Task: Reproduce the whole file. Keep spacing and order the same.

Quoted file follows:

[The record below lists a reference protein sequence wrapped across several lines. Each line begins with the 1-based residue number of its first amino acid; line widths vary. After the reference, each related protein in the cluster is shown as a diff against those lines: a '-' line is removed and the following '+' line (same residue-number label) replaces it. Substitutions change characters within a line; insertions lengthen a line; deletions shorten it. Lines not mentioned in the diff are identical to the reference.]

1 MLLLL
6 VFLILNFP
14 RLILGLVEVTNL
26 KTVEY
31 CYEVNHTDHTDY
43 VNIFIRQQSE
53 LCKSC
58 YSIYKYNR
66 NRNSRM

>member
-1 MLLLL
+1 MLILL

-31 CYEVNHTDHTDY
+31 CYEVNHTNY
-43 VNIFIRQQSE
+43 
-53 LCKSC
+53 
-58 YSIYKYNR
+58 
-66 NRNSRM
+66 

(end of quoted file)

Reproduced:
[The record below lists a reference protein sequence wrapped across several lines. Each line begins with the 1-based residue number of its first amino acid; line widths vary. After the reference, each related protein in the cluster is shown as a diff against those lines: a '-' line is removed and the following '+' line (same residue-number label) replaces it. Substitutions change characters within a line; insertions lengthen a line; deletions shorten it. Lines not mentioned in the diff are identical to the reference.]

1 MLLLL
6 VFLILNFP
14 RLILGLVEVTNL
26 KTVEY
31 CYEVNHTDHTDY
43 VNIFIRQQSE
53 LCKSC
58 YSIYKYNR
66 NRNSRM

>member
-1 MLLLL
+1 MLILL

-31 CYEVNHTDHTDY
+31 CYEVNHTNY
-43 VNIFIRQQSE
+43 
-53 LCKSC
+53 
-58 YSIYKYNR
+58 
-66 NRNSRM
+66 